You are right on, at least for some of us. I’ve had my 2018 for two and a half years, yet have only about 11,000 miles on it. I’m 83.
 

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2019 Subaru Outback
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300 Posts
See if you can discover the prior owner’s age, and hopefully it is just one owner. If the prior owners were like 75 years old, they probably drove it lightly. The biggest adventures were probably trips to the golf course at the speed limit. Maintenance was probably done on time by the book at their most trusted mechanic. In contrast, if the prior owner was like 25, then it is definitely a well-used (abused) Outback.
I don't know that I would agree. I might have driven harder when I was younger, but I never abused a car. I think understanding car maintenance and issues is more important, and that's not necessarily age related.

Other than the one car that was a recall and maintenance nightmare I don't think I've had a single vehicle I wouldn't repurchase if it could somehow magically be delivered to me in the same condition as when I sold it (ignoring the difficulty of getting parts for an old car and how often you did need to adjust and replace things).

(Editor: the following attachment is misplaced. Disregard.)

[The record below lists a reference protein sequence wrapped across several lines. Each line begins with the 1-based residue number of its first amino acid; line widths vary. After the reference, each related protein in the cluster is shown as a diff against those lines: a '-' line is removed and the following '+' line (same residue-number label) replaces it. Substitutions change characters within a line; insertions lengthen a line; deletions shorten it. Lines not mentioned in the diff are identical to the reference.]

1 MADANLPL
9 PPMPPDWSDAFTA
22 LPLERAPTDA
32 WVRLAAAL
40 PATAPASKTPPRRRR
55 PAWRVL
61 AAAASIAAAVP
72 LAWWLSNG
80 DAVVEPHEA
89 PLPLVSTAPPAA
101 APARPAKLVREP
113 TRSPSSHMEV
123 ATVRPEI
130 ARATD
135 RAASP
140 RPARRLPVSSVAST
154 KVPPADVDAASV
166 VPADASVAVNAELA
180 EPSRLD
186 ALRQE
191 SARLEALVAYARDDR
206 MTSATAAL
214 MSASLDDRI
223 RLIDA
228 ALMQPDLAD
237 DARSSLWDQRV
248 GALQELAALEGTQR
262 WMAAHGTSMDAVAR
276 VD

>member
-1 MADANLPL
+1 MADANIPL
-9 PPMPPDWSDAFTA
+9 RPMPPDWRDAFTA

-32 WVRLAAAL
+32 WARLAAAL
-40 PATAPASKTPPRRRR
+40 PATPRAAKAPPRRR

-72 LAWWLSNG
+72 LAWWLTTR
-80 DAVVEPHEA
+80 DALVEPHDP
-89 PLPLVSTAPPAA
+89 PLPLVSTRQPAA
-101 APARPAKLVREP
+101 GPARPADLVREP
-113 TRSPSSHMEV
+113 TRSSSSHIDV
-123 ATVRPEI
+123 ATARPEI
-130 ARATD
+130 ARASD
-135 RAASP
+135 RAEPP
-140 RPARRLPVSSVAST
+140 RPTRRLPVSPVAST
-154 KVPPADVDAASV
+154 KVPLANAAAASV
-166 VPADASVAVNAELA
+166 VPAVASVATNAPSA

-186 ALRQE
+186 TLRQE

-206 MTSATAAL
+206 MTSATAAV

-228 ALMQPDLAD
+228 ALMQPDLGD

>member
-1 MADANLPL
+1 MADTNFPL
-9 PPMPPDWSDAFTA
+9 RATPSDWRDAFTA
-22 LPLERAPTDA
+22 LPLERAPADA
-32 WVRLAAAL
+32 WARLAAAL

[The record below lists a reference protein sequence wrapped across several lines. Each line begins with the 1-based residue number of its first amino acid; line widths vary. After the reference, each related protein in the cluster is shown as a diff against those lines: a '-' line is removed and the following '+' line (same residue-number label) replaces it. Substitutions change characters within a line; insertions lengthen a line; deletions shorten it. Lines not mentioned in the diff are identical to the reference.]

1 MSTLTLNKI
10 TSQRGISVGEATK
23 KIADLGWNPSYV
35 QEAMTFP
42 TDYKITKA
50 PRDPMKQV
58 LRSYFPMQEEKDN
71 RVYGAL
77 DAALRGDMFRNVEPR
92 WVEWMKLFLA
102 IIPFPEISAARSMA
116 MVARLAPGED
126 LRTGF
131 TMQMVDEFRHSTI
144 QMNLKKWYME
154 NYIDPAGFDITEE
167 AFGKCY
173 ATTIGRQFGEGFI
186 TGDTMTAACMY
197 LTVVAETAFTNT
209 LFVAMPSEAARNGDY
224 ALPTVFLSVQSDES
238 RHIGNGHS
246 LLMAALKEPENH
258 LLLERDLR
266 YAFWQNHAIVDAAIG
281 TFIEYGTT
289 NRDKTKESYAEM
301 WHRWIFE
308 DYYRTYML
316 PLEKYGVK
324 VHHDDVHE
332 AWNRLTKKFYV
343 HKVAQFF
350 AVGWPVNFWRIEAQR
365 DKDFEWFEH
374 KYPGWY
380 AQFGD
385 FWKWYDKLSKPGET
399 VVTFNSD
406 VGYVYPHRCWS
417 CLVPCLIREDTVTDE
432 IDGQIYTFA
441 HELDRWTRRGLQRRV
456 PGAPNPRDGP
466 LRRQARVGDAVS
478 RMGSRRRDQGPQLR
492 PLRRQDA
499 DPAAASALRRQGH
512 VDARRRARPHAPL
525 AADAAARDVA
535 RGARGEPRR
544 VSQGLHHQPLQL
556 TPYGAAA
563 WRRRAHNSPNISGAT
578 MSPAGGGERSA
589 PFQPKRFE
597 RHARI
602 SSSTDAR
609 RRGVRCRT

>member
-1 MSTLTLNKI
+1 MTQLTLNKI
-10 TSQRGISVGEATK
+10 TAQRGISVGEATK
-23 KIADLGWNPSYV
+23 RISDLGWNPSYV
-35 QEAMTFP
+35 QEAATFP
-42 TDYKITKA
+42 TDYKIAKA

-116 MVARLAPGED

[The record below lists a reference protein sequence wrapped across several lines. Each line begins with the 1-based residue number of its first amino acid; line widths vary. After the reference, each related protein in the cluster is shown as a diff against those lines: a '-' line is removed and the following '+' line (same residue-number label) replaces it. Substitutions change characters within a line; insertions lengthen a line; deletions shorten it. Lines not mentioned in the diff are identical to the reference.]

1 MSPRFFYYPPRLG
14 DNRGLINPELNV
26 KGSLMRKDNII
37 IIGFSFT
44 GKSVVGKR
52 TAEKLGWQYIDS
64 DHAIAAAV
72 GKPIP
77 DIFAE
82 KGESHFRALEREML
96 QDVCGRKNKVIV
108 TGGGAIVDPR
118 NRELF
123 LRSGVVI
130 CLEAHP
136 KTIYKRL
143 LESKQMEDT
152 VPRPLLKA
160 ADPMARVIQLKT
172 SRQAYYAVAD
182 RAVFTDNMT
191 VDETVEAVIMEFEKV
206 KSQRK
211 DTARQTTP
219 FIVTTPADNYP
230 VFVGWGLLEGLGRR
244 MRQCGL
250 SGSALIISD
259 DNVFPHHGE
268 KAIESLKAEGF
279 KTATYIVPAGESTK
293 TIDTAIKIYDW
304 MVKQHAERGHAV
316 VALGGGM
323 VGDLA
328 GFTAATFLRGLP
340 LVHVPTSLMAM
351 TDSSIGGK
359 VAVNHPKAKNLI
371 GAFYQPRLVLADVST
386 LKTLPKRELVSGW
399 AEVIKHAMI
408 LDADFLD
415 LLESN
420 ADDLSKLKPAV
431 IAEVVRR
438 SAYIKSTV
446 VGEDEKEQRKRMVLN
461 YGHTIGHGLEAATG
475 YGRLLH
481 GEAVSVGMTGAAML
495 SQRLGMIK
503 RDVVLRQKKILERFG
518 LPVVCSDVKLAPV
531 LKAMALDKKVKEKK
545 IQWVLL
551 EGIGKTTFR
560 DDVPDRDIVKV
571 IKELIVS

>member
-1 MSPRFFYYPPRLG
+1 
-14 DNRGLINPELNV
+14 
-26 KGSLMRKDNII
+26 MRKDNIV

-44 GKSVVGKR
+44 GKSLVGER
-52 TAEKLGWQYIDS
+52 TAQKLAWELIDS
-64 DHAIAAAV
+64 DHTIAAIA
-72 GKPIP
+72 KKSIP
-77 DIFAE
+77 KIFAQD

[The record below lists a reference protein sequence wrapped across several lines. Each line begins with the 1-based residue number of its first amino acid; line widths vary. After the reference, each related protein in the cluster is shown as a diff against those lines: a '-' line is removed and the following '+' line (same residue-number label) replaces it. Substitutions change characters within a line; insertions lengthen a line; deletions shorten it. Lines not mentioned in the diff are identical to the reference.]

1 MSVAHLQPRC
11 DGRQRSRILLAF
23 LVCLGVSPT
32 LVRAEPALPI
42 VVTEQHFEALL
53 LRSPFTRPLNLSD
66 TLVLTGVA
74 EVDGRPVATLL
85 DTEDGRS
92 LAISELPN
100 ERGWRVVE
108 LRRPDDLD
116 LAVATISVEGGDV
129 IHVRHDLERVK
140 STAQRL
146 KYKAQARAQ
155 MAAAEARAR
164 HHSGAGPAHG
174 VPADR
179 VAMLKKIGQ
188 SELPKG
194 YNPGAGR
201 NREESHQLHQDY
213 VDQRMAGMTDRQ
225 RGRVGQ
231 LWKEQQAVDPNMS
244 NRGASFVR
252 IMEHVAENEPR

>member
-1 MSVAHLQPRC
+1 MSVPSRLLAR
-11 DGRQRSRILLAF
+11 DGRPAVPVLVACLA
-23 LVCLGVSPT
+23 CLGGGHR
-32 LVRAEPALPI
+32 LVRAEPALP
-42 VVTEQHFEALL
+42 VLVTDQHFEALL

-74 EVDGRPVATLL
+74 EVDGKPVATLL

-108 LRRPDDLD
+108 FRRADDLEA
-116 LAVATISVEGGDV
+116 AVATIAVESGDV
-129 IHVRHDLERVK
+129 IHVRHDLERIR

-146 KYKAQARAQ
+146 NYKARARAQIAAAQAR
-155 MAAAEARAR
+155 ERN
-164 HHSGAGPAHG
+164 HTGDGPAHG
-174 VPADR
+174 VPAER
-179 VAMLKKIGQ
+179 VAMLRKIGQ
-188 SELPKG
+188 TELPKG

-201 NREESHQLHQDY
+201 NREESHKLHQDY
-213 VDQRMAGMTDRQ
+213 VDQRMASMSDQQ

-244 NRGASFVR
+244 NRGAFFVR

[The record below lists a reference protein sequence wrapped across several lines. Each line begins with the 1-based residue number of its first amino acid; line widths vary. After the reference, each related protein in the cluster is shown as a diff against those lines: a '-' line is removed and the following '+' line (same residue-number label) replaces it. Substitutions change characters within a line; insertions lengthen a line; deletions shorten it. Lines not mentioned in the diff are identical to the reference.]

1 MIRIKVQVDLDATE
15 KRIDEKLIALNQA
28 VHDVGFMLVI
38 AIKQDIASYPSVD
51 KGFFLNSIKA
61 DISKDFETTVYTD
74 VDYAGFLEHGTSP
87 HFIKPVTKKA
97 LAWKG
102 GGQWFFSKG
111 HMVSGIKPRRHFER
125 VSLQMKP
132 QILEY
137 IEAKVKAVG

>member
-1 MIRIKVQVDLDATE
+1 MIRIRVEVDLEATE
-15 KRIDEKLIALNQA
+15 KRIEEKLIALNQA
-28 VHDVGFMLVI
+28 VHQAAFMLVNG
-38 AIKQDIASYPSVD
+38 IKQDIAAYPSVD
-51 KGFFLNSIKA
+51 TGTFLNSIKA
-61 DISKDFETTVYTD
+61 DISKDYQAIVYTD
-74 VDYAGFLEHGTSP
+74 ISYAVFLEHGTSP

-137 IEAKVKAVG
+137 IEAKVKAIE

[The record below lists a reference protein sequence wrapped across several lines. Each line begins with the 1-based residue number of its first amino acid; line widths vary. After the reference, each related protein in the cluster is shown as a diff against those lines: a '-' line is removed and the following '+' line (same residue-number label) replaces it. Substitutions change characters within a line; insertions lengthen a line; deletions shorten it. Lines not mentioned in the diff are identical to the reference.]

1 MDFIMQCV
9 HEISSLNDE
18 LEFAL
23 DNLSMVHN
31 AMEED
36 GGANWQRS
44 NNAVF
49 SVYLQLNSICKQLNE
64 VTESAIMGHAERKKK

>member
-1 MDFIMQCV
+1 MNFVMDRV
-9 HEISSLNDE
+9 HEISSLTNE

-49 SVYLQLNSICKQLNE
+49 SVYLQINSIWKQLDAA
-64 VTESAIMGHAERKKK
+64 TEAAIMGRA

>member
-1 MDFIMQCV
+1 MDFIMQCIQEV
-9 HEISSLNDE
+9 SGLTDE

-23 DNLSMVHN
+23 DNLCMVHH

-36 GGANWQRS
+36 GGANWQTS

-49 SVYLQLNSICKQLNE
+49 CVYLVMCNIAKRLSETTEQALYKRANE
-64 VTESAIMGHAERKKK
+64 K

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2016 OB 2.5 Premium w/ES
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It can definitely be a demographics as far as if the previous owner drove their car lightly or not. We have a 2016 OB with the 2.5L. Overall, it's been a reliable car for us. Our only real gripe is the lack of power in the low range/off the line. Other than that, it pulls very well in the mountains, and the CVT transmission takes good advantage of the torque curve.

Like others have mentioned, some of the 2013-2015's has oil consumption issues. Log into Subaru America's website to check to see if your potential cars VIN is on the recall list. If so, avoid it and move on. We had a 2014 with oil consumption issues and chose to trade ours in on a 2016.